Graduate Student Ratnasri Mallipeddi Wins Award at ESA, ESC, and ESBC Joint Annual Meeting

Ratnasri Mallipeddi took first place in the student competition for President’s Prize for her presentation in the Physiology Biochemistry and Toxicology section 2 at the 2018 ESA, ESC, and ESBC Joint Annual Meeting, Vancouver, BC, Canada. The title of her talk was “Biochemical and transcriptome characterization of the cellulolytic system in Thermobia domestica for identification of novel enzymes with industrial applications.” The presentation was co-authored by Brian Johnson, William Klingeman, Margaret Staton, and Juan Luis Jurat-Fuentes. According to Dr. Jurat-Fuentes, “Ratnasri’s research has not only resulted in the discovery of a wide array of new plant cell wall degrading enzyme (PCWDE) genes from very primitive insects that may have applications to increase efficacy of ethanol biofuel production, but more importantly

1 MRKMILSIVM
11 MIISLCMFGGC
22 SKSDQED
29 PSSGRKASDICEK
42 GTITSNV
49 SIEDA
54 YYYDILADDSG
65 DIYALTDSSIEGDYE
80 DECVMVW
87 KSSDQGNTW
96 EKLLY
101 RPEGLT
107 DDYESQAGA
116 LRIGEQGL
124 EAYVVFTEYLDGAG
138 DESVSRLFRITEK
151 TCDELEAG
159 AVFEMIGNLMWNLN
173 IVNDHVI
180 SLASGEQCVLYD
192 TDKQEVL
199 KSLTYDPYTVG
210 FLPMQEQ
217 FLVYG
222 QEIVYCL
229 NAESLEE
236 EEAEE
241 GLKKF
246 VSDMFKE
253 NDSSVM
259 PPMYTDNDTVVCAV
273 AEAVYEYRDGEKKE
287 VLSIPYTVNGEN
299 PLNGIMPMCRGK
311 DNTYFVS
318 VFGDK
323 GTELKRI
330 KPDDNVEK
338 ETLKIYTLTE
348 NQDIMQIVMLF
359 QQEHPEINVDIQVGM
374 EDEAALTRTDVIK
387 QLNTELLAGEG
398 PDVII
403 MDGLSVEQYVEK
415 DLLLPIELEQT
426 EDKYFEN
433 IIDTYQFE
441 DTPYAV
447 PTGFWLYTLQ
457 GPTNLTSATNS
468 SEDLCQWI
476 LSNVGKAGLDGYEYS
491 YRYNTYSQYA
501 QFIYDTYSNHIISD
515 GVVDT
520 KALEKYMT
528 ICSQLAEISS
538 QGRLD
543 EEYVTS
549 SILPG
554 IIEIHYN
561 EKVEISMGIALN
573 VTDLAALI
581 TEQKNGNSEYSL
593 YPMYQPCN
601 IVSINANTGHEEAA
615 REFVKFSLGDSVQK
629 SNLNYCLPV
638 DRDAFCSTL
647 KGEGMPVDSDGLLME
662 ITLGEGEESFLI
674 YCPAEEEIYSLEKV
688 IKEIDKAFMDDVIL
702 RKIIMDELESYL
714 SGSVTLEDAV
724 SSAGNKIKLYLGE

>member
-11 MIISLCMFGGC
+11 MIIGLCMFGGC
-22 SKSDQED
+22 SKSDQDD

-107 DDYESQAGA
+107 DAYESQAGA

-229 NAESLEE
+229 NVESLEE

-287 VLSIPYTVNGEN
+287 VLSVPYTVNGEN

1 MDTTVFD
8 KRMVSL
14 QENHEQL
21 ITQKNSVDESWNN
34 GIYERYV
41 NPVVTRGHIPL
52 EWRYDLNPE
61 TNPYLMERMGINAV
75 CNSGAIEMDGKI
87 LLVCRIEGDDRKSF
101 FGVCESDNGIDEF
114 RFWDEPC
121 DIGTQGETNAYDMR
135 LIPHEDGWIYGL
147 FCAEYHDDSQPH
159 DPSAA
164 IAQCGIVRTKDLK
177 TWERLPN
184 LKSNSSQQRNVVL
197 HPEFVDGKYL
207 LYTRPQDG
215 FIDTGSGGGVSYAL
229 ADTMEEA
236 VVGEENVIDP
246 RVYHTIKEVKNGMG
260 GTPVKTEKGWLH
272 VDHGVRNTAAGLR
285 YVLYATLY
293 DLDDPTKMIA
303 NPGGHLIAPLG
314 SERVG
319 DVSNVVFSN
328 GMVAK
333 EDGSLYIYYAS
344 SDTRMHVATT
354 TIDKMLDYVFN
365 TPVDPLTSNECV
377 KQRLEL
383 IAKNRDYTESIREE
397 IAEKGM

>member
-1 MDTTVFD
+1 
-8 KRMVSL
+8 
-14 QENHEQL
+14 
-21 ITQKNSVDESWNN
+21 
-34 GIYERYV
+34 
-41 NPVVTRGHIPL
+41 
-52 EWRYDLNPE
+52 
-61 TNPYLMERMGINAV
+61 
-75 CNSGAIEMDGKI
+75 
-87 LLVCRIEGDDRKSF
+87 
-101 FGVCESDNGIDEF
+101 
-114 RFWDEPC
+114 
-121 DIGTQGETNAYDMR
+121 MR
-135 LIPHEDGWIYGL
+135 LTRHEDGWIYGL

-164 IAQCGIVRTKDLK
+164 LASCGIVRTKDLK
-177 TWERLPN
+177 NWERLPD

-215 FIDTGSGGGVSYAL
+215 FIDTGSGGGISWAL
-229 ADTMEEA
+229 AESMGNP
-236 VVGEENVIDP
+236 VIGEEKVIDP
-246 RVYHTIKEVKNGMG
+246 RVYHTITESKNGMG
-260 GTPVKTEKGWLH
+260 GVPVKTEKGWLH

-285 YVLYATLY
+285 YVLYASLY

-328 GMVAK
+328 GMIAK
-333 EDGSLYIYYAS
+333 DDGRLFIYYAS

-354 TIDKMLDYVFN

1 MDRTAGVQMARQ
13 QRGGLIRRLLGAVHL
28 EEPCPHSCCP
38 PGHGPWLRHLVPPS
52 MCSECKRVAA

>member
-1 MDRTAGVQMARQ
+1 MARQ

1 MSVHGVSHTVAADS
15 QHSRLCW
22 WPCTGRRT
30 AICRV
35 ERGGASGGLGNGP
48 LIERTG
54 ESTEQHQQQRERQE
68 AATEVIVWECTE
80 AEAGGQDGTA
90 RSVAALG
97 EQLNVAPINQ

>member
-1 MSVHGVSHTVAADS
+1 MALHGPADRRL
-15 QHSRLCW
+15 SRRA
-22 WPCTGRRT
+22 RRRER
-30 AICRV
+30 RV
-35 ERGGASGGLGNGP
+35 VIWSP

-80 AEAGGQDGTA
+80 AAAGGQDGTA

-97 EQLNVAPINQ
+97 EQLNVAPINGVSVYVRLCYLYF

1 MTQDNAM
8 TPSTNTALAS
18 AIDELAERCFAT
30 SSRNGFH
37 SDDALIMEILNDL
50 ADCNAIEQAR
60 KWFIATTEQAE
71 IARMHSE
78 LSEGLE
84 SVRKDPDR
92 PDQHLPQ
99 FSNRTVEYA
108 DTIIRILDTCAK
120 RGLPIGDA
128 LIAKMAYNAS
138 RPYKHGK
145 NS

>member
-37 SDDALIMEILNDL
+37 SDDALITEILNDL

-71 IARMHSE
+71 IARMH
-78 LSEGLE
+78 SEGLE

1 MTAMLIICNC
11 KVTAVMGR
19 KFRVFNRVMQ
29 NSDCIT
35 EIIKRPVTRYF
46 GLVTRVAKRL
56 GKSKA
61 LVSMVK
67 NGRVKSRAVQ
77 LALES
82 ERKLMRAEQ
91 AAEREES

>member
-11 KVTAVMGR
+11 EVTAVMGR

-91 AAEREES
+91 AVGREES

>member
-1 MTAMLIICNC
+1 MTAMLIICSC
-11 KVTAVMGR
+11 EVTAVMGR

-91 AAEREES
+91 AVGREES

Close-up of a fire ant; note the large head and mandibles

Recent Article: Sociometry of Solenopsis Geminata Reveals Variation in Colony-Level Phenotypes in Fire Ants

Abstract: In social insects, natural selection operates at the level of the colony, rather than the individual, but our understanding of how colony-level phenotypes arise and vary between species is lacking. Here, we test how colony-level phenotypes vary within the fire ants by measuring the composition of colonies of the tropical fire ant, Solenopsis geminata, over a wide range of sizes at multiple times throughout the year. Similar to the well-studied fire ant species S. invicta, we find that S. geminata colony composition varies strongly with colony size, such that as colonies grow they produce increasingly large workers as well as queens and males. However, major production increases more rapidly with colony size in S. geminata than in S. invicta,